William Leroy LaFollette, Jr.

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William LeRoy "Roy" LaFollette Jr. (1890 – 1950) was an American political figure and lawyer. He served in the Washington House of Representatives in the State Legislature. He was elected Prosecuting Attorney of Whitman County several times. He was appointed by President Franklin Roosevelt to the Washington State Public Works Commission.[1][2]

Early life and education[edit]

Roy was raised in Whitman County on his family wheat ranches and fruit orchards.[3] He graduated from Washington State University where he was a member of the ROTC and George Washington University Law School in Washington D.C.

Political career[edit]

While still a law student, he ran his father, William La Follette's, Congressional office in the nation's capital. The Congressman shared his Mount Pleasant, Washington, D.C. house with his cousin, Robert M. LaFollette, Sr. and his family. At the age of 26, Roy returned to Washington State to run for Prosecuting Attorney in Whitman County. He served for many years as Prosecuting Attorney. He was elected to the Washington State Legislature. He was appointed to the Washington State Public Works Commission during the administration of Franklin Roosevelt.[4] He lost bids for Lt. Governor[5] and US Congress. He was a popular and well known campaigner who played his violin and sang songs on the stump. He was often accompanied by his wife, Helen, on the piano and his daughters: Mimi and Mary Lee, who performed Scottish dances as he played and sang.[6] [7]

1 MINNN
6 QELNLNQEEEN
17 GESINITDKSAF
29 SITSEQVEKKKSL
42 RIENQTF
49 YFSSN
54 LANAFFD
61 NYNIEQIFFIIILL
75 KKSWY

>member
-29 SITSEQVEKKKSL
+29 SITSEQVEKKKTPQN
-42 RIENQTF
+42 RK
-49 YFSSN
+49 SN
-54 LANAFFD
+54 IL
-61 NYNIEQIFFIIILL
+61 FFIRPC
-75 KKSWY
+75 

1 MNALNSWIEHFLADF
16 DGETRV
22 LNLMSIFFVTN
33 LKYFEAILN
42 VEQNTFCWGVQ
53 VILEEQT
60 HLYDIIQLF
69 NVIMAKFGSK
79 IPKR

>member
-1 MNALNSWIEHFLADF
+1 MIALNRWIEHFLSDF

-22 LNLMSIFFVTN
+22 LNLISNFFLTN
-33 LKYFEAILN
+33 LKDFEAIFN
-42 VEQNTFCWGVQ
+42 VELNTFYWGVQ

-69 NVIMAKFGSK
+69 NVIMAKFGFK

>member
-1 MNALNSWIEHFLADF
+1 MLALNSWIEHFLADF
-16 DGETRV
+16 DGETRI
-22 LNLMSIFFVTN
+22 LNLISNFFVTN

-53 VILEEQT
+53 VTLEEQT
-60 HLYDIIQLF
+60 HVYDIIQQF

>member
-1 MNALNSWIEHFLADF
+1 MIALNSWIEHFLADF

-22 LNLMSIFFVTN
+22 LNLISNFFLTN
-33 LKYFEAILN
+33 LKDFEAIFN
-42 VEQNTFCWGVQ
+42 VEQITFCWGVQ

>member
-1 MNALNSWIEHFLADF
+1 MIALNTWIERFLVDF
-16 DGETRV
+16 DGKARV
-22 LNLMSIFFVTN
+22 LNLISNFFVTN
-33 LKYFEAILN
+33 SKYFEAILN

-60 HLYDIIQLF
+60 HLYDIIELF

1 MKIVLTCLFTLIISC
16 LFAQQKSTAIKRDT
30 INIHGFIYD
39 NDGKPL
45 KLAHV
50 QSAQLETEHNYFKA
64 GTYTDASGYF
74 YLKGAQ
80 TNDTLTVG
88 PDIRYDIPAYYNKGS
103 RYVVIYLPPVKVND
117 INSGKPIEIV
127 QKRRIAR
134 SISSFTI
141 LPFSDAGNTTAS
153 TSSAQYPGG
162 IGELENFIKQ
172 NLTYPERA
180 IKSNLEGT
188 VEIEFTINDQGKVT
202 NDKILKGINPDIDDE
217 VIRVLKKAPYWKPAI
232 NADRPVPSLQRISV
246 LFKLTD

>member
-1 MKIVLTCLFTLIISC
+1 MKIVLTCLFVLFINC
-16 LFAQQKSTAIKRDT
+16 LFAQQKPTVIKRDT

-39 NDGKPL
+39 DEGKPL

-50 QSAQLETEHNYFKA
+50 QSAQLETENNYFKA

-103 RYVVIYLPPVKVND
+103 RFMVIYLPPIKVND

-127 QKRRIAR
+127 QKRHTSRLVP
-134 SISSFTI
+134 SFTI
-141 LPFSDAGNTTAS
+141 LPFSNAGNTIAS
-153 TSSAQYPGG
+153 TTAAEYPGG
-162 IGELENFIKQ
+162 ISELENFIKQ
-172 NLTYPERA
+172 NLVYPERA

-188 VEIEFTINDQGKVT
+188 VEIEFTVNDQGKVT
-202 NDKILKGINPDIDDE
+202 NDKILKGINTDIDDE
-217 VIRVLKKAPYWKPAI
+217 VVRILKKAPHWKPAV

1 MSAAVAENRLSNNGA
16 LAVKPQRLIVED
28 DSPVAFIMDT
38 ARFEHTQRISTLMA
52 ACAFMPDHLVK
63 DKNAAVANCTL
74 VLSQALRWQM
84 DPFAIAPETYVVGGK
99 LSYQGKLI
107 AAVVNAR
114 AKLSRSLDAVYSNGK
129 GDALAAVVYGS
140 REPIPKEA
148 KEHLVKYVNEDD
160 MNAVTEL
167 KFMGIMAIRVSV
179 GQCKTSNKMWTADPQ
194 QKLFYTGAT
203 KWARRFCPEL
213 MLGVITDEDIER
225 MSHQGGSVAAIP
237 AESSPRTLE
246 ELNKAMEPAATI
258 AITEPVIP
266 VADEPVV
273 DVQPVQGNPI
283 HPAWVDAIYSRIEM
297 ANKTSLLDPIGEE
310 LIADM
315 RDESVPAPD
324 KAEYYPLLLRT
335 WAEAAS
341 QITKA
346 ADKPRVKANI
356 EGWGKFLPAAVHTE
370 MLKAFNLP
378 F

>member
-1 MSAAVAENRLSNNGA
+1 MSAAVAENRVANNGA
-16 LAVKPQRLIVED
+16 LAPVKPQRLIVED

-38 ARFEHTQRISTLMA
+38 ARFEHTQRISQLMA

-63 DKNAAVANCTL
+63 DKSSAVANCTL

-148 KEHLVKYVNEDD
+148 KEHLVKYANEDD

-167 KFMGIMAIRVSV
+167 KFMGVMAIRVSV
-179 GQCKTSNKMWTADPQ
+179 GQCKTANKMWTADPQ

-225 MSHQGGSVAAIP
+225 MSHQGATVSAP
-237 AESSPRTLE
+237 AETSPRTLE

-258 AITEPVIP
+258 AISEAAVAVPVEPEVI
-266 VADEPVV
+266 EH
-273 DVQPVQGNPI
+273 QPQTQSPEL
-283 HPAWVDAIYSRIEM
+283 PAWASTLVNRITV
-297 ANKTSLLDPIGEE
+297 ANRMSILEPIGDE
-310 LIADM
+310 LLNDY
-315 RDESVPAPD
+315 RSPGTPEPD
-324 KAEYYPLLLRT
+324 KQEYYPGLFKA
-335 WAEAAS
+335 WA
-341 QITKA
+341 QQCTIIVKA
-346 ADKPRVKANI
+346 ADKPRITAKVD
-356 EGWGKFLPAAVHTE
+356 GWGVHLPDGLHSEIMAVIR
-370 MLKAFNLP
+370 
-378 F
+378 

Personal life[edit]

He was a practicing attorney for many years in Colfax. He was president of the Whitman County Bar Association. He served on a number of local boards. He was a member of the La Follette family His father was Congressman William La Follette, first cousin of United States Senator Robert La Follette, Sr.. His uncle was Harvey Marion LaFollette. Suzanne La Follette was a younger sister. Chester La Follette was a younger brother. His older brother, Tabor LaFollette, compiled: The History of Colfax. He was the father of educator and author, Mimi LaFollette Summerskill.


  1. ^ [1][dead link]
  2. ^ "1939". Leg.wa.gov. Retrieved 2013-09-09. 
  3. ^ Dougherty, Phil (2006-10-03). "the Free Online Encyclopedia of Washington State History". HistoryLink.org. Retrieved 2013-09-09. 
  4. ^ "CONTENTdm Collection : Item Viewer". Kaga.wsulibs.wsu.edu. 1933-07-29. Retrieved 2013-09-09. 
  5. ^ [2][dead link]
  6. ^ [3][dead link]
  7. ^ [4][dead link]